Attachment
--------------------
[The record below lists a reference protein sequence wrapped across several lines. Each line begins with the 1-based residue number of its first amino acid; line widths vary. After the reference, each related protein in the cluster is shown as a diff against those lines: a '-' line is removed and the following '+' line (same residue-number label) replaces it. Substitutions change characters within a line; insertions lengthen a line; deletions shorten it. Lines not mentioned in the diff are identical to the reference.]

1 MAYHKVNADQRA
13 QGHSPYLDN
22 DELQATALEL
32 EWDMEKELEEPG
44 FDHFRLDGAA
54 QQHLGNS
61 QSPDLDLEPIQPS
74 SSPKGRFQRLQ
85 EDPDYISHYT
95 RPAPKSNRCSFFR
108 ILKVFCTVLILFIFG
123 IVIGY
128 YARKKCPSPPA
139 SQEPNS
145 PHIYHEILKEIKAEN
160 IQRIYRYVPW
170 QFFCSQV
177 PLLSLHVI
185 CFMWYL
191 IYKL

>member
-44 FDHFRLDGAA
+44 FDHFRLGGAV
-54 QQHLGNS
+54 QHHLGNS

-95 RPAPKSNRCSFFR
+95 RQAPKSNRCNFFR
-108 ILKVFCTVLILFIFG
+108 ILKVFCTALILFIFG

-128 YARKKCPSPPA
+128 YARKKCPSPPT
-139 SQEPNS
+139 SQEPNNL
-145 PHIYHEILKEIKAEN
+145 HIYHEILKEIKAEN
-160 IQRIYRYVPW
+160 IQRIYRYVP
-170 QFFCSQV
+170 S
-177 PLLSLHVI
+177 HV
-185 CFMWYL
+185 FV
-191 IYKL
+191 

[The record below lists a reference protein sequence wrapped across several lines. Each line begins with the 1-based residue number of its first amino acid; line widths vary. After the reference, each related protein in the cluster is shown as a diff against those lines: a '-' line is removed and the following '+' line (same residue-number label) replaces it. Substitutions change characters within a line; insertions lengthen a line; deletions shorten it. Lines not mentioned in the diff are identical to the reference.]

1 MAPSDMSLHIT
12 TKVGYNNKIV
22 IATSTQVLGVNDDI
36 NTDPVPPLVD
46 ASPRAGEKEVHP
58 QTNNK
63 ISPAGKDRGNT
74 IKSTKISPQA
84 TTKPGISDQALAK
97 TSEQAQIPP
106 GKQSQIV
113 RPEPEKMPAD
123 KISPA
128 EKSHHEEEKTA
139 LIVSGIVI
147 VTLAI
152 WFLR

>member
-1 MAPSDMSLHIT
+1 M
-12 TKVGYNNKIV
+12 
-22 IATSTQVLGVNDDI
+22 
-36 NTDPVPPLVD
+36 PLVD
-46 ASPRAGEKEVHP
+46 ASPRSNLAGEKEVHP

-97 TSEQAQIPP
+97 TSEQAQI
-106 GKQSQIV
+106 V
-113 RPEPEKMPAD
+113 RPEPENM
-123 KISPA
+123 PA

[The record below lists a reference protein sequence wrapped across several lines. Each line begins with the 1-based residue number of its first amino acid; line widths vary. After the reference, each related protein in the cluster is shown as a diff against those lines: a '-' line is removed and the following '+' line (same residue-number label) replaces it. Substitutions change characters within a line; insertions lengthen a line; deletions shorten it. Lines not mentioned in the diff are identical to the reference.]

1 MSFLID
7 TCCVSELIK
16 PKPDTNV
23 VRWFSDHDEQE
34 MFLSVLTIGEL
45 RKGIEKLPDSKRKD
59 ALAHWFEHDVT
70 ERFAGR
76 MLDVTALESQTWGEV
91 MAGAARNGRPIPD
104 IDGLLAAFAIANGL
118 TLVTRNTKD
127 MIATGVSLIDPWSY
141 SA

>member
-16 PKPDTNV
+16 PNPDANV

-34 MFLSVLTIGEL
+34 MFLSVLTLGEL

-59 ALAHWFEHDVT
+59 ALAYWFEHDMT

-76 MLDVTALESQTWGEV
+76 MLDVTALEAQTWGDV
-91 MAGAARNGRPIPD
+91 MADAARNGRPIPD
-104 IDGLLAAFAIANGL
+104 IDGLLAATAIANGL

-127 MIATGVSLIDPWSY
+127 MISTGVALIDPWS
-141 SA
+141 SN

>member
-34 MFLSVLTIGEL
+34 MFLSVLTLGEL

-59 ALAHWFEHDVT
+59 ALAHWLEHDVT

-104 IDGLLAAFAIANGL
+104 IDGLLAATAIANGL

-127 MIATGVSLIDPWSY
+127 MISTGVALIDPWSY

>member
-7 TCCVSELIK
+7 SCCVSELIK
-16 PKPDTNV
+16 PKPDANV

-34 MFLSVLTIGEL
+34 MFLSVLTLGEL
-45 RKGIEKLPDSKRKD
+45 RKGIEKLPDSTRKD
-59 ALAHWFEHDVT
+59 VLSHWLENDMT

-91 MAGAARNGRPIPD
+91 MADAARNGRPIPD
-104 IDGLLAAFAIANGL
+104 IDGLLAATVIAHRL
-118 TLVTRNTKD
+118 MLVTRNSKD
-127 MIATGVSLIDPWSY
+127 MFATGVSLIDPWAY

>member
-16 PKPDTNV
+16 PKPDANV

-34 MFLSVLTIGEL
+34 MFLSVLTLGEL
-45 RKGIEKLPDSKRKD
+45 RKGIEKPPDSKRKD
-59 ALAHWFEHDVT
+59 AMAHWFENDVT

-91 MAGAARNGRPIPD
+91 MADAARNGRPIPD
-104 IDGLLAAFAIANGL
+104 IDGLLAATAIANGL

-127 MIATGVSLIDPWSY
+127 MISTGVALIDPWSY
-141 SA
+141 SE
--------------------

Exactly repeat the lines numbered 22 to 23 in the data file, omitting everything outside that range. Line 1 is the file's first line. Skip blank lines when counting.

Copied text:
>member
-44 FDHFRLDGAA